Barrel Head Removal

February 2, 2016

There are times when using barrels or wooden casks in your beer program will require you to remove the “head” of the barrel. It could be for something as simple as removing large whole fruit that won’t easily drain out through the bung hole, to remove Potassium Bitartrate / Wine Crystals or for repair purposes. As the saying goes “There is more than 1 way to skin a cat” so this post is just some of my observations and techniques that I have used.

First a barrel has 12 different parts of anatomy. Here is a picture courtesy of Wine Maps that shows the different parts and proper names. 62c182ee897e5e8fe666d57e15c014d0

The main parts we will deal with are the: Head Hoop, Quarter Hoop, Bilge Hoop, Head, and Croze.

Equipment can be very basic. You could use a workshop hammer and a screwdriver, however I would not recommend using those tools. If you have invested in a barrel and a barrel program then please purchase tools that can help you get the job done safely and correctly.

Most professional Coopers’ barrel tools are a heavy hammer and a “hoop driver”. You can purchase both of these from multiple outlets on the internet. At Yazoo I have a few items that could easily be purchased at Harbor Freight or any big box construction retailer. Most of the tools I already had from other projects or we use them occasionally for brewery related improvements. These items are pictured below:

  • 3lb Wood Drilling Hammer
  • 20oz Rip Hammer
  • 10″ Brick Chisel
  • 4″ Brick Chisel
  • 7″ Pry Bar
  • Padded Gloves and Safety Glasses



Assuming most people already own a claw hammer, you probably won’t need all these tools. At a minimum I would suggest a 3lb Hammer and wide brick chisel. On the inexpensive side this should cost around 15 bucks for both.

Now that you have the tools removing a barrel head is pretty simple.

First check to see if that hoops have been secured with brads or nails. These “T” type are pretty common.


wp-1454456607597.jpgThey can easily be removed with a claw hammer or by tapping a pry bar into place. Make sure you save these to re-install!



Stand the barrel on it’s head and draw a small line from the Chime to the Cant. This will help you align the head back when you re-install.

The next step is removing the hoops. I like to start with the Quarter hoop. Position the chisel or hoop driver at an upward angle and give a few solid taps to knock the hoop loose. (Pic shows a re-install angle, just hit the hoop on the other side and upwards). Now is a good time to say why I like using a masonry brick chisel. See the red rubber square? It is going to save your hand from the inevitable hammer miss hand hit. Trust me, some of these barrel hoops are not going to pop off very easy and you will need to use a good hammer swing. You will miss at some point.


After you remove the Quarter hoop use the same process to tap the Head hoop up until it is loose enough to remove.

In my experience many times the Head can be removed by just popping the Quarter and Head hoops off. At this point there should be a gap between the Croze and Chime. You can use the small Pry bar or a Cooper’s “Key” to get between the Croze and Chime and hook the Head to keep it from galling inside the barrel…if there is enough space. Don’t hammer either of tools in between, this can damage the groove. Sometimes you will need to remove the Bilge Hoop. It’s not uncommon, but I’d certainly try to remove the head before loosening the Bilge Hoop. Before you completely remove the Bilge Hoop try tapping it up 1/2″, this might be just enough pressure release to save to you from removing the Bilge Hoop completely.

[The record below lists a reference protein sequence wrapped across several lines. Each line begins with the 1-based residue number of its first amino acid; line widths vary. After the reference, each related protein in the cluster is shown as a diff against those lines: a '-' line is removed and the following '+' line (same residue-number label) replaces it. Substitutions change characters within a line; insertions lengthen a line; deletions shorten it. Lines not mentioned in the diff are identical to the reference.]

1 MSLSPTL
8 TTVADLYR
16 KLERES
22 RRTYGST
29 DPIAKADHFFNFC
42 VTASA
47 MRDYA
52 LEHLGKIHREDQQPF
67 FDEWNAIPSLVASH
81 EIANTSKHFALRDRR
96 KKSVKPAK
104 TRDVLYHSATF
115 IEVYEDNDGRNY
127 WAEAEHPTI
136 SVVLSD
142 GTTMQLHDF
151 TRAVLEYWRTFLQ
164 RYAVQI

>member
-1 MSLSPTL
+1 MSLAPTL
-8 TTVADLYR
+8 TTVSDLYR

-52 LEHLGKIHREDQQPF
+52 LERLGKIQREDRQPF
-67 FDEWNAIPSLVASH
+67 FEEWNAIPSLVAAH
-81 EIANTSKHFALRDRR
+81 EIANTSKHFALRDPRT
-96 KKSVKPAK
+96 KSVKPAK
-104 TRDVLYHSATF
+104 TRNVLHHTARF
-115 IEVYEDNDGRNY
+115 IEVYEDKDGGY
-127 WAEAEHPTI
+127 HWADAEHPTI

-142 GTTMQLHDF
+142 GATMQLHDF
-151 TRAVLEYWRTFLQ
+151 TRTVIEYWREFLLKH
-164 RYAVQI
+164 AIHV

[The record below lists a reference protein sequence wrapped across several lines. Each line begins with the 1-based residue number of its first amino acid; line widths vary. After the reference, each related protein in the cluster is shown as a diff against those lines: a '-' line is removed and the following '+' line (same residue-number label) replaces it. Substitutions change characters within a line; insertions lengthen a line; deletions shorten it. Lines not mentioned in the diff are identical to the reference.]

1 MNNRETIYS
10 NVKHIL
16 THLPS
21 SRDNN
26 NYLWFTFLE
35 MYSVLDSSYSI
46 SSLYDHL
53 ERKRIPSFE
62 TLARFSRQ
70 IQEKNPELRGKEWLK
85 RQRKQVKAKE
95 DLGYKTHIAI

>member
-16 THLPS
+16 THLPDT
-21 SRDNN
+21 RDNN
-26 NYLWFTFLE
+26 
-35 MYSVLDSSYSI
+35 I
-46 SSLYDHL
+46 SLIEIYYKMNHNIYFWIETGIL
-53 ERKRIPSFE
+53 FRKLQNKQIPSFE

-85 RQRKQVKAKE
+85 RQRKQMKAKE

Most of the time having enough of a gap between the staves for a credit card to fit through is what you need to remove the Head.

Once the head of the barrel has been popped out be careful to not set the inside barrel side on the dirty ground.



To reinstall after cleaning or repairing it is sometimes helpful to use a ratchet strap to slightly tighten the staves back up. This can aid in hoop re-install, but I would caution to not over tighten the strap. The staves can be seriously damaged or even turned out of position enough to cause leakage problems.

Putting the barrel back together is simple but usually takes just a bit longer than taking it apart.  Some brewers will coat the edge of the barrel head with beeswax so when it is re-installed there is a nice seal into the Croze. This is optional.


Loosely put the Quarter Hoop back on the barrel with some slight pressure against the staves. Then using the pry bar or barrel key to assist, position the head back into position using the small mark you made earlier for alignment. While holding the Head in it’s proper position tap down on the Quarter Hoop. This should begin to close the staves back up enough to set the Head Hoop back on. Tap the Head Hoop down about a 1/4″ using 12 o’clock, 6 o’clock, 3 o’clock and 9 o’clock hits to evenly apply stave closure pressure. I would suggest using a 2×4 or some other piece of wood and not hit the Head hoop directly. Using the Brick Chisel or Hoop Driver repeat the above tapping order on the Quarter hoop until it is back into it’s original position, then repeat for the Head Hoop.

Once you have leak tested the barrel then hammer the “T” brad/nails back in.

There you go, pretty simple process but it is understandably a bit daunting the first few times. Once you do this a few times you will find your own groove and what works best for you. For more info on barrel care check out these to posts: